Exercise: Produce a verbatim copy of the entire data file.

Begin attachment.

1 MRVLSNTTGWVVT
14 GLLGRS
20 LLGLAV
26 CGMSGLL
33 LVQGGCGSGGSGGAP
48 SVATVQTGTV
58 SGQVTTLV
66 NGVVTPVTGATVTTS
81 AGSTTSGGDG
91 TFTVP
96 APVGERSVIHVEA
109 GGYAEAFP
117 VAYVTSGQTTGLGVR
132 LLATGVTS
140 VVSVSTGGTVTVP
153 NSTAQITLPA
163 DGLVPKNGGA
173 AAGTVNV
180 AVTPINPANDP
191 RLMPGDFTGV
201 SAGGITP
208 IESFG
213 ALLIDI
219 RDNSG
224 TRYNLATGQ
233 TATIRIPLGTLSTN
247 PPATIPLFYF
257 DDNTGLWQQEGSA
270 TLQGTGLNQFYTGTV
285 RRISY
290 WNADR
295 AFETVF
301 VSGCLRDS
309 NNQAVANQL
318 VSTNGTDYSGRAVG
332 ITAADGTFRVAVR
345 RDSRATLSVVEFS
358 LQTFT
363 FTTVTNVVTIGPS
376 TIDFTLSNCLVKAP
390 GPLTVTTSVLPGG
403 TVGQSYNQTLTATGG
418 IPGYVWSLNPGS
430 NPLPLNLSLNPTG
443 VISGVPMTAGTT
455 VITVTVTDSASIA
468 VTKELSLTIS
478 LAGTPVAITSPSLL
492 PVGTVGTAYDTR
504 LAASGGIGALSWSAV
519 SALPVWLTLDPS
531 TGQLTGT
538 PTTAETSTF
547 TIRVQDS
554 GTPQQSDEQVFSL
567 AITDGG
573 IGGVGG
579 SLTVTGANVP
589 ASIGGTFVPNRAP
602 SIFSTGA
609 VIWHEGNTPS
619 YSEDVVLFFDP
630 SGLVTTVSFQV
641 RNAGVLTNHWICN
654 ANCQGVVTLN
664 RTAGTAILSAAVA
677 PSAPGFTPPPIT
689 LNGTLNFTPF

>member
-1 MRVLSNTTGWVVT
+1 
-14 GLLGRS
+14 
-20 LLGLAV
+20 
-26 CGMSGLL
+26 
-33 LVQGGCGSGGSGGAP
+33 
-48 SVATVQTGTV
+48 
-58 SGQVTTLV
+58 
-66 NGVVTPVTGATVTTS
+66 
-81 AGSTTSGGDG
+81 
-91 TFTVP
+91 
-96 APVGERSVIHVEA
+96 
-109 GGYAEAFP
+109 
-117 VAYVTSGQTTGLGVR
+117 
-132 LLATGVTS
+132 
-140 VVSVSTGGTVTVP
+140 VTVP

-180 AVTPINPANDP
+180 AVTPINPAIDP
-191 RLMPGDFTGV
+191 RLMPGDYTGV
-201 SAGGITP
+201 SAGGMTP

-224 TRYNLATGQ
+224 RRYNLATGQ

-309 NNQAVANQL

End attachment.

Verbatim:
1 MRVLSNTTGWVVT
14 GLLGRS
20 LLGLAV
26 CGMSGLL
33 LVQGGCGSGGSGGAP
48 SVATVQTGTV
58 SGQVTTLV
66 NGVVTPVTGATVTTS
81 AGSTTSGGDG
91 TFTVP
96 APVGERSVIHVEA
109 GGYAEAFP
117 VAYVTSGQTTGLGVR
132 LLATGVTS
140 VVSVSTGGTVTVP
153 NSTAQITLPA
163 DGLVPKNGGA
173 AAGTVNV
180 AVTPINPANDP
191 RLMPGDFTGV
201 SAGGITP
208 IESFG
213 ALLIDI
219 RDNSG
224 TRYNLATGQ
233 TATIRIPLGTLSTN
247 PPATIPLFYF
257 DDNTGLWQQEGSA
270 TLQGTGLNQFYTGTV
285 RRISY
290 WNADR
295 AFETVF
301 VSGCLRDS
309 NNQAVANQL
318 VSTNGTDYSGRAVG
332 ITAADGTFRVAVR
345 RDSRATLSVVEFS
358 LQTFT
363 FTTVTNVVTIGPS
376 TIDFTLSNCLVKAP
390 GPLTVTTSVLPGG
403 TVGQSYNQTLTATGG
418 IPGYVWSLNPGS
430 NPLPLNLSLNPTG
443 VISGVPMTAGTT
455 VITVTVTDSASIA
468 VTKELSLTIS
478 LAGTPVAITSPSLL
492 PVGTVGTAYDTR
504 LAASGGIGALSWSAV
519 SALPVWLTLDPS
531 TGQLTGT
538 PTTAETSTF
547 TIRVQDS
554 GTPQQSDEQVFSL
567 AITDGG
573 IGGVGG
579 SLTVTGANVP
589 ASIGGTFVPNRAP
602 SIFSTGA
609 VIWHEGNTPS
619 YSEDVVLFFDP
630 SGLVTTVSFQV
641 RNAGVLTNHWICN
654 ANCQGVVTLN
664 RTAGTAILSAAVA
677 PSAPGFTPPPIT
689 LNGTLNFTPF

>member
-1 MRVLSNTTGWVVT
+1 
-14 GLLGRS
+14 
-20 LLGLAV
+20 
-26 CGMSGLL
+26 
-33 LVQGGCGSGGSGGAP
+33 
-48 SVATVQTGTV
+48 
-58 SGQVTTLV
+58 
-66 NGVVTPVTGATVTTS
+66 
-81 AGSTTSGGDG
+81 
-91 TFTVP
+91 
-96 APVGERSVIHVEA
+96 
-109 GGYAEAFP
+109 
-117 VAYVTSGQTTGLGVR
+117 
-132 LLATGVTS
+132 
-140 VVSVSTGGTVTVP
+140 VTVP

-180 AVTPINPANDP
+180 AVTPINPAIDP
-191 RLMPGDFTGV
+191 RLMPGDYTGV
-201 SAGGITP
+201 SAGGMTP

-224 TRYNLATGQ
+224 RRYNLATGQ

-309 NNQAVANQL